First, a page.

Journals / CMC / Vol.35, No.2
Table of Content


    Prediction of Delamination Onset and Critical Force in Carbon/Epoxy Panels Impacted by Ice Spheres

    Jennifer D. Rhymer1, Hyonny Kim1
    CMC-Computers, Materials & Continua, Vol.35, No.2, pp. 87-117, 2013, DOI:10.3970/cmc.2013.035.087
    Abstract Polymer matrix composite structures are exposed to a variety of impact threats including hail ice. Internal delamination damage created by these impacts can exist in a form that is visually undetectable. This paper establishes an analysis methodology for predicting the onset of delamination damage in toughened carbon/epoxy composite laminates when impacted by high velocity ice spheres (hailstones). Experiments and analytical work focused on ice sphere impact onto composite panels have determined the failure threshold energy as a function of varying ice diameter and panel thickness, and have established the ability to predict the onset of delamination using cohesive elements in… More >


    On Multiscale Modeling Using the Generalized Method of Cells: Preserving Energy Dissipation across Disparate Length Scales

    E. J. Pineda1, B. A. Bednarcyk1, A. M. Waas2, S. M. Arnold1
    CMC-Computers, Materials & Continua, Vol.35, No.2, pp. 119-154, 2013, DOI:10.3970/cmc.2013.035.119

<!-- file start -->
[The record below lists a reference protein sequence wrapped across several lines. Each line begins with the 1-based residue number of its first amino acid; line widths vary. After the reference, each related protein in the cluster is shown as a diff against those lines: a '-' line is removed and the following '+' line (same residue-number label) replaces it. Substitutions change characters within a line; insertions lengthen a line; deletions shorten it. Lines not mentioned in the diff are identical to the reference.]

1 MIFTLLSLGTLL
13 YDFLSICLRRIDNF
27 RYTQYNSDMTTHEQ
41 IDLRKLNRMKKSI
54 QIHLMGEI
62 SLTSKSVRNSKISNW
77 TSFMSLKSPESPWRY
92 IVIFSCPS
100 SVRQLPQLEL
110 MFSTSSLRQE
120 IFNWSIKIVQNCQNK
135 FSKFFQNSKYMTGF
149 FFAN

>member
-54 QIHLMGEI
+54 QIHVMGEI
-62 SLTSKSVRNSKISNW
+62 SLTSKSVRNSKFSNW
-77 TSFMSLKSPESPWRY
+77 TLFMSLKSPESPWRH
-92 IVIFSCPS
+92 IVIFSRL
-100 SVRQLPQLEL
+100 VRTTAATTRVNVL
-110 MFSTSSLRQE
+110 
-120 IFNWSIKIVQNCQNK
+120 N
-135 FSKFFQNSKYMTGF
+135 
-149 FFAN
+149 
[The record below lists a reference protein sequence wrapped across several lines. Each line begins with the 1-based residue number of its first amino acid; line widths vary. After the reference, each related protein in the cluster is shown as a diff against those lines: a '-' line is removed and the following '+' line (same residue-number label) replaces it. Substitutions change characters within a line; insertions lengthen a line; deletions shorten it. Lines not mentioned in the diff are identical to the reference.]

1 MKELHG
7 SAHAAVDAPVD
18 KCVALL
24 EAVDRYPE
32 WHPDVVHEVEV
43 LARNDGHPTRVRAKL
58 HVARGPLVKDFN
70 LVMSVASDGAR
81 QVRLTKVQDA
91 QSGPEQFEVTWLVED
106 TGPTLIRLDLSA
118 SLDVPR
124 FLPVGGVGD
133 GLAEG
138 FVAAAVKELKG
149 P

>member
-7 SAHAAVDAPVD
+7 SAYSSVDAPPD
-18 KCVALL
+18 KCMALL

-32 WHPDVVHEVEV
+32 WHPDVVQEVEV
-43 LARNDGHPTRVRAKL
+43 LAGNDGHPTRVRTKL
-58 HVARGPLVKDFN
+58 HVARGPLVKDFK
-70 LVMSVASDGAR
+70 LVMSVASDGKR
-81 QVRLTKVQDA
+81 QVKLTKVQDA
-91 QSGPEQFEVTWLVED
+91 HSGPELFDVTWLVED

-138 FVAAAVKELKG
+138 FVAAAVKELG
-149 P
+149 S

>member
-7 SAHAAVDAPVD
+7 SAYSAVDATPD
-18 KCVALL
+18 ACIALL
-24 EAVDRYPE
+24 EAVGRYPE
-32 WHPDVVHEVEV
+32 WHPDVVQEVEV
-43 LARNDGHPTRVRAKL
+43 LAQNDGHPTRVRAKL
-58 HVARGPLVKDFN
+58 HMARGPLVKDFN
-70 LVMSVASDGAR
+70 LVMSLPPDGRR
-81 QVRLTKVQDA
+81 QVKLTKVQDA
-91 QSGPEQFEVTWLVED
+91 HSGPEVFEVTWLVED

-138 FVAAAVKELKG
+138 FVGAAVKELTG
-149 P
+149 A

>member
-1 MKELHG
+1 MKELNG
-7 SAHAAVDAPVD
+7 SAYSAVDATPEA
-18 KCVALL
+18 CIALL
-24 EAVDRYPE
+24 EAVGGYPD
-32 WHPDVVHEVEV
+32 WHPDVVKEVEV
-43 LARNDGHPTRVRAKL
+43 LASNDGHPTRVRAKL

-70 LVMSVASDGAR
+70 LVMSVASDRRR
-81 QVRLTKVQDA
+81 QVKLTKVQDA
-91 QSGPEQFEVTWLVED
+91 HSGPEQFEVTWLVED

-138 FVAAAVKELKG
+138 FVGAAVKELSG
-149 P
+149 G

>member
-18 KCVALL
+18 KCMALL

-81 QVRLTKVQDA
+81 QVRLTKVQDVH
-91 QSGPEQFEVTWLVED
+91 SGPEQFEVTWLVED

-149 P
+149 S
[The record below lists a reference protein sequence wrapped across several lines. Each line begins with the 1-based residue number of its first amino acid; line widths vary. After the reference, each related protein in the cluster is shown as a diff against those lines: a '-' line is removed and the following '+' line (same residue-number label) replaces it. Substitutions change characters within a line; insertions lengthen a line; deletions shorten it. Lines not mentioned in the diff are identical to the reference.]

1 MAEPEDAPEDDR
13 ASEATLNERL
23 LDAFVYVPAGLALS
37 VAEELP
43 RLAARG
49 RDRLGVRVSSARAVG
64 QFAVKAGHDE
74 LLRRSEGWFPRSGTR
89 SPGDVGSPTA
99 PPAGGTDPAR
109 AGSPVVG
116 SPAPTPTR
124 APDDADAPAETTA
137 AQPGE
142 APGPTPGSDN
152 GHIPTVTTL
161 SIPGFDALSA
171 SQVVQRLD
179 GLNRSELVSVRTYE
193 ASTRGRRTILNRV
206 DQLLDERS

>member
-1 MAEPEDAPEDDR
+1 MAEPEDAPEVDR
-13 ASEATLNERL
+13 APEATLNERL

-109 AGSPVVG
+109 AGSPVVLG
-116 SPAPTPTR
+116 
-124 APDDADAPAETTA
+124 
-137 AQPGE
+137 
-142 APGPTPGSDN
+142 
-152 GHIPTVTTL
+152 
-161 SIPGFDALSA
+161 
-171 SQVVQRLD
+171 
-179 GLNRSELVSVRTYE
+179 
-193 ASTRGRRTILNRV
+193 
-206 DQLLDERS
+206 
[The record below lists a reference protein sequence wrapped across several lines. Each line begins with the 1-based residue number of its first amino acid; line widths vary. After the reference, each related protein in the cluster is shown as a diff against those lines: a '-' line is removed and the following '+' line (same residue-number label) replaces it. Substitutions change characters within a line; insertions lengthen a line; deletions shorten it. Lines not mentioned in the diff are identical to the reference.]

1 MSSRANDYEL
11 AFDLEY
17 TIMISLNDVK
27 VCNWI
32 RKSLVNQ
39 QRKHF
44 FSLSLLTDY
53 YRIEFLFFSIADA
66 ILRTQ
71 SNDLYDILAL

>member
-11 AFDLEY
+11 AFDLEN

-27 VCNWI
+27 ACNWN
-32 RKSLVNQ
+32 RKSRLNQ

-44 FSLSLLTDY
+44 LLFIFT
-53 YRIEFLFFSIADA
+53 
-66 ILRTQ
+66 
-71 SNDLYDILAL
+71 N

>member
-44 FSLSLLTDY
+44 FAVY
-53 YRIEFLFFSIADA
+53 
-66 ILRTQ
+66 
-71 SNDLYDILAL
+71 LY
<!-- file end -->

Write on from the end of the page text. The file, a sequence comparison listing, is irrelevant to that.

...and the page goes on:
Abstract A mesh objective crack band model was implemented within the generalized method of cells micromechanics theory. This model was linked to a macroscale finite element model to predict post-peak strain softening in composite materials. Although a mesh objective theory was implemented at the microscale, it does not preclude pathological mesh dependence at the macroscale. To ensure mesh objectivity at both scales, the energy density and the energy release rate must be preserved identically across the two scales. This requires a consistent characteristic length or localization limiter. The effects of scaling (or not scaling) the dimensions of the microscale repeating unit… More >


    Investigation of Progressive Damage and Fracture in Laminated Composites Using the Smeared Crack Approach

    Christian Heinrich1, Anthony M. Waas2
    CMC-Computers, Materials & Continua, Vol.35, No.2, pp. 155-181, 2013, DOI:10.3970/cmc.2013.035.155
    Abstract The smeared crack approach (SCA) is revisited to describe post-peak softening in laminated composite materials. First, predictions of the SCA are compared against linear elastic fracture mechanics (LEFM) based predictions for the debonding of an adhesively bonded double cantilever beam. A sensitivity analysis is performed to establish the influence of element size and cohesive strength on the load-deflection response. The SCA is further validated by studying the in-plane fracture of a laminated composite in a single edge bend test configuration. In doing so, issues related to mesh size and their effects (or non-effects) are discussed and compared against other predictive… More >

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